We often discuss issues that arise when there is marital discord. But what about the issues that should be considered before you get married?

Marriage is a social and financial contract for which the law provides certain benefits and burdens. Before you make such a serious commitment to another person, you should (minimally) have the following 5 pieces of information about your future spouse.

  1. Income – Do you know how much she makes? Once you are married, any money that is earned is presumed to be marital property. It is no longer “my paycheck” but “our paycheck.” If you are going to build a life together, then you will need to know how much money there is.
  2. Taxes – Have you seen her income tax returns? Income tax returns reveal a lot of information, such as the existence of children, spousal support obligations, investments or retirement accounts, and if taxes are owed. Unpaid taxes can be a significant financial headache.
  3. Debts –Before you exchange rings, you should exchange credit reports. If your future spouse has significant debts, are you prepared to help pay those debts off or suffer the consequences if the debts are not satisfied?
  4. Support Obligations – Does she have any support obligations to children or a former spouse? If so, are those obligations paid timely? If there are support obligations, you must be comfortable with the fact that part of your marital resources may used to satisfy those obligations.
  5. Future Support Obligations – What future obligations does she have to her children? Children become more expensive the older they get (e.g. extracurricular activities and college expenses). If your future spouse has an obligation to pay for her child’s college expenses, will there be enough marital resources for the two of you to have (and support) children of your own?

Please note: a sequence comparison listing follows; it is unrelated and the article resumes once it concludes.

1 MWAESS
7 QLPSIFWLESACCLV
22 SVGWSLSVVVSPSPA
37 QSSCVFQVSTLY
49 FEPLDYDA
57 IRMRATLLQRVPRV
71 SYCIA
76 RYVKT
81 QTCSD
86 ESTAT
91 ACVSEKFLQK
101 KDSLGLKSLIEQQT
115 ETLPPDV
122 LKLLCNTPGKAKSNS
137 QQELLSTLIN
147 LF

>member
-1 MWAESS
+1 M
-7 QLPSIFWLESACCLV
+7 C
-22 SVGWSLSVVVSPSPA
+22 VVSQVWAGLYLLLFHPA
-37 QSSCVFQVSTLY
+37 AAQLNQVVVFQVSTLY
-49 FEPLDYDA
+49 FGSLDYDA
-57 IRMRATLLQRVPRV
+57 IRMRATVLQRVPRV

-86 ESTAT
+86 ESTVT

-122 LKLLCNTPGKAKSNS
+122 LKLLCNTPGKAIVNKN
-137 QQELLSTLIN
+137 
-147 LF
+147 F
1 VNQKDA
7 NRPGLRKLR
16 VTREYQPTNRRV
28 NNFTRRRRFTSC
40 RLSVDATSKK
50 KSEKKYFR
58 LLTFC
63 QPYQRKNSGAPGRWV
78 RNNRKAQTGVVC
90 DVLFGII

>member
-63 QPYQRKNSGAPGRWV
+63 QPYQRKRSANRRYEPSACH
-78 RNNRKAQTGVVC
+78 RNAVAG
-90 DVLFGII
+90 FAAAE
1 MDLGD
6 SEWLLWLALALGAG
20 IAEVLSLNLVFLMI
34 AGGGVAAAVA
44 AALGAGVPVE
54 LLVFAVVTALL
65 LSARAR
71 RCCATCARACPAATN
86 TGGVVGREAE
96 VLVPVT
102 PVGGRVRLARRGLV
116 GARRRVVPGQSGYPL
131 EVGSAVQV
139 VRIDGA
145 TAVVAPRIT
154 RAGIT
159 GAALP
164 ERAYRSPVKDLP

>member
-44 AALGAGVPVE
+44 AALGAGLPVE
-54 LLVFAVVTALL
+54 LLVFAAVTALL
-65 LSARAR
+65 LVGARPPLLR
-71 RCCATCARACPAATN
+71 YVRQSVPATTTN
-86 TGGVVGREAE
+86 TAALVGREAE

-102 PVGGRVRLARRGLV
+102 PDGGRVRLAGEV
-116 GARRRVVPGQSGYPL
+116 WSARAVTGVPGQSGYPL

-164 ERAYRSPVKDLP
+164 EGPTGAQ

While the importance of discussing these topics may seem like a no-brainer to many of you, you would be surprised at the number of couples who do not talk about these issues. I have represented many clients that do not know (and never knew) basic financial information about the other spouse. Those clients are often the recipient of an unhappy surprise, such as discovering that there is a lien on their marital home because the other spouse owed back taxes, or that the other spouse had so much debt that she liquidated retirement accounts to pay off the debts.

I cannot think of a topic less romantic than taxes and debts. However, you must remember that if a marriage is “for better, for worse, for richer, for poorer,” it will be necessary to have open and honest conversations about finances. If your future spouse is reluctant or refuses to share any of this information with you, you should consider that to be a warning flag and you should re-evaluate whether you want to move forward with making a lifetime commitment to that person.

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